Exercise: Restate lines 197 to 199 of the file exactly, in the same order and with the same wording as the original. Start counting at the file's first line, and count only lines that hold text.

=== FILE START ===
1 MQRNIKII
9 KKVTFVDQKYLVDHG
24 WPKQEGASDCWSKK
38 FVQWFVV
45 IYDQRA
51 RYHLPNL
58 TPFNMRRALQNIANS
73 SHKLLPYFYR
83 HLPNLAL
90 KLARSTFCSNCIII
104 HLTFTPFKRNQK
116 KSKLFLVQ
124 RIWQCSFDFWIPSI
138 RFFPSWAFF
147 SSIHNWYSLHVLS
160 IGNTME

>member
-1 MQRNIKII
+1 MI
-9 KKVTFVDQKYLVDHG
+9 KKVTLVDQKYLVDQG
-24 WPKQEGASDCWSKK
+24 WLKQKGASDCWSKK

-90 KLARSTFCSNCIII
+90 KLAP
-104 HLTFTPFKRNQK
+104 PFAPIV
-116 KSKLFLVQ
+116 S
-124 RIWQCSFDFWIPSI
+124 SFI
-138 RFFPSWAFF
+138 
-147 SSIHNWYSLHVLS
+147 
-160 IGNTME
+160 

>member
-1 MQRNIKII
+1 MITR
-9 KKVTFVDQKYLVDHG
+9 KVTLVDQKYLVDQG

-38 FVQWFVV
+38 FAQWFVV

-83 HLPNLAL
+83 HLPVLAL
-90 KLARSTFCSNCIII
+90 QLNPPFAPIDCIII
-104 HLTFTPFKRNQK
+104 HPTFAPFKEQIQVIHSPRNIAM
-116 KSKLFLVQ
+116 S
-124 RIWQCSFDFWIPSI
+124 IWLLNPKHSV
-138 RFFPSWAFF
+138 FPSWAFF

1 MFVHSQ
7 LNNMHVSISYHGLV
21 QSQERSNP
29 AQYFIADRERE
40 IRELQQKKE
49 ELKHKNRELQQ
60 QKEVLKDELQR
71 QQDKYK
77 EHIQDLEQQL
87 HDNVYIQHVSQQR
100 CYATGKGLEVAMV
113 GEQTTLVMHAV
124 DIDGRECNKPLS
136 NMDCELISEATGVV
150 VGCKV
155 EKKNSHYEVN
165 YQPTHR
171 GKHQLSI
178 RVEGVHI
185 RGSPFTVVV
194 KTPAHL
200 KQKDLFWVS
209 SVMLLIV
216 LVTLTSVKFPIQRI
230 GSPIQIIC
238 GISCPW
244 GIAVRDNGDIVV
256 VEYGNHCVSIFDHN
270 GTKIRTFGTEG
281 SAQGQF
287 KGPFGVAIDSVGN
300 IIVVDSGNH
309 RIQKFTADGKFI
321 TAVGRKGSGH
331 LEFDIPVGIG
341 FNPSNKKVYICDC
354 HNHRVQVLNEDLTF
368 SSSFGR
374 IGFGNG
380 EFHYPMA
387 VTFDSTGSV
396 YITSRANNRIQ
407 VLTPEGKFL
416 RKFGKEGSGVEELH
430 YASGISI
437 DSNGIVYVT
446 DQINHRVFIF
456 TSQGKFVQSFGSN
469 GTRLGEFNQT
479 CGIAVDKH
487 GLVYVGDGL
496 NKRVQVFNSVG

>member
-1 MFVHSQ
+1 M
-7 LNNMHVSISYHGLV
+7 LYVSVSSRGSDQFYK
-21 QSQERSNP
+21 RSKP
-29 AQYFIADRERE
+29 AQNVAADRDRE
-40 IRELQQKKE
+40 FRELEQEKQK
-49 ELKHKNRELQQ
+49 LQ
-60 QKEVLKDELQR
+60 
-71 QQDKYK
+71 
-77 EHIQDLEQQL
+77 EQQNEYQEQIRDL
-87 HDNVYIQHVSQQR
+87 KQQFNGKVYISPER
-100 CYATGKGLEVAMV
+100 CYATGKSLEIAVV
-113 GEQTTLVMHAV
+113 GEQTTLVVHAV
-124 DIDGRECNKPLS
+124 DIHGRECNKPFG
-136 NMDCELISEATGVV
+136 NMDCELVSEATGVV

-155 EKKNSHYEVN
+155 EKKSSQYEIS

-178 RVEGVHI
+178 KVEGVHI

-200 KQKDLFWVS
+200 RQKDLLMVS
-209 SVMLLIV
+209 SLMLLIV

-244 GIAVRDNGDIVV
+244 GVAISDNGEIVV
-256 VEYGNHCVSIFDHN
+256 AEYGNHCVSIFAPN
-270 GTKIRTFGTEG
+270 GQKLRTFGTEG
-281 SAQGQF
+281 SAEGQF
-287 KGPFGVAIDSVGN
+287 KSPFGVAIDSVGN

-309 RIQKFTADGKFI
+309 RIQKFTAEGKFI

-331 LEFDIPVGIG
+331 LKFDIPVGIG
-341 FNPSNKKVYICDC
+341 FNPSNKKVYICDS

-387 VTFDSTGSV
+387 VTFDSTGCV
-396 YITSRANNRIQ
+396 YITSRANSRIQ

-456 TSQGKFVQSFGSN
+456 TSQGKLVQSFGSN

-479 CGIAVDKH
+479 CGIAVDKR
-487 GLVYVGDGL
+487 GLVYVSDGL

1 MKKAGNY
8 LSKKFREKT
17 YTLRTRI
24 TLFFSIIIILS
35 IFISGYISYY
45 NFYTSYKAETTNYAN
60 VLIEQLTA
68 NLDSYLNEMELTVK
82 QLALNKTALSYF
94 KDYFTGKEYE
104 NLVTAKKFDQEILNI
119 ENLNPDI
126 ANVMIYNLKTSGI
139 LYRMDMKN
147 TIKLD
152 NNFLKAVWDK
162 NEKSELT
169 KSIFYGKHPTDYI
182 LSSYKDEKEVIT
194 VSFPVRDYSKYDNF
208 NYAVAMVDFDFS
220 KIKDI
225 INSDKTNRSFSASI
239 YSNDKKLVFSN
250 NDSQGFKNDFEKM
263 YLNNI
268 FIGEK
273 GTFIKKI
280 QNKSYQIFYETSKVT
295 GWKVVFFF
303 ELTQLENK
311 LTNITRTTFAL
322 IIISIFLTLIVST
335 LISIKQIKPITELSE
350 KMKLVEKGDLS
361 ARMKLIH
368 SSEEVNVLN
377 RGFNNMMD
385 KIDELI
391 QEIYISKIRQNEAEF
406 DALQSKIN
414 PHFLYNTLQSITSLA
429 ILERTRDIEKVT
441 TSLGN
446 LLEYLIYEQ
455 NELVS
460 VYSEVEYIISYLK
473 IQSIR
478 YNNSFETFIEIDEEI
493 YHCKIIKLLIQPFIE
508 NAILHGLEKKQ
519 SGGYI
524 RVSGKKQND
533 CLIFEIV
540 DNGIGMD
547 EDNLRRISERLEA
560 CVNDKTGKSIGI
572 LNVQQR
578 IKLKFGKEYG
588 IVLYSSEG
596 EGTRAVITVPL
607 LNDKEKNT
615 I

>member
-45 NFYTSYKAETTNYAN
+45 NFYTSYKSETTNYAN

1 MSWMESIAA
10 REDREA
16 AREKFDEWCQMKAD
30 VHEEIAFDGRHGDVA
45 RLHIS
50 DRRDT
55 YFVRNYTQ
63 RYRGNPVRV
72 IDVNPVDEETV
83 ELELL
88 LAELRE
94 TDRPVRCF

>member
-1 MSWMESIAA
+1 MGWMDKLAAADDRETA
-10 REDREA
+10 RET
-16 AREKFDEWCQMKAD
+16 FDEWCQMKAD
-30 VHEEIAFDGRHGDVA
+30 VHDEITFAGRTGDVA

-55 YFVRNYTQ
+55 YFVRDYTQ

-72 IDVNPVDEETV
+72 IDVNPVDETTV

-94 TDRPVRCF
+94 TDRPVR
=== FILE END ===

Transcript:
263 YLNNI
268 FIGEK
273 GTFIKKI